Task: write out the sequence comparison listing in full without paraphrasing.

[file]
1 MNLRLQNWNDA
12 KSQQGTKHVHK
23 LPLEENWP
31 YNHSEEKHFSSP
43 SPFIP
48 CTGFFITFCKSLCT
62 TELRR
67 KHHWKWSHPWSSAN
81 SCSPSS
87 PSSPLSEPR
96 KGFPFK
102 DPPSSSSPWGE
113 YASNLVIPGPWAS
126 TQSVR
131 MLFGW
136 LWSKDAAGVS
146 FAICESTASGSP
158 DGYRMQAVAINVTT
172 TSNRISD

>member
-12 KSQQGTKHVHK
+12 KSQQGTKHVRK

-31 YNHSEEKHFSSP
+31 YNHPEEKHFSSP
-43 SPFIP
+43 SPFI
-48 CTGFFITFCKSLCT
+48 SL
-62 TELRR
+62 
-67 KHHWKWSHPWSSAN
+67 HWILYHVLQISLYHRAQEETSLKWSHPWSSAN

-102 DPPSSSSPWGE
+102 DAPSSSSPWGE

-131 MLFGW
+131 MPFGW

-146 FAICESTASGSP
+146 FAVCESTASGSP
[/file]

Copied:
1 MNLRLQNWNDA
12 KSQQGTKHVHK
23 LPLEENWP
31 YNHSEEKHFSSP
43 SPFIP
48 CTGFFITFCKSLCT
62 TELRR
67 KHHWKWSHPWSSAN
81 SCSPSS
87 PSSPLSEPR
96 KGFPFK
102 DPPSSSSPWGE
113 YASNLVIPGPWAS
126 TQSVR
131 MLFGW
136 LWSKDAAGVS
146 FAICESTASGSP
158 DGYRMQAVAINVTT
172 TSNRISD

>member
-12 KSQQGTKHVHK
+12 KSQQGTKHVRK

-31 YNHSEEKHFSSP
+31 YNHPEEKHFSSP
-43 SPFIP
+43 SPFI
-48 CTGFFITFCKSLCT
+48 SL
-62 TELRR
+62 
-67 KHHWKWSHPWSSAN
+67 HWILYHVLQISLYHRAQEETSLKWSHPWSSAN

-102 DPPSSSSPWGE
+102 DAPSSSSPWGE

-131 MLFGW
+131 MPFGW

-146 FAICESTASGSP
+146 FAVCESTASGSP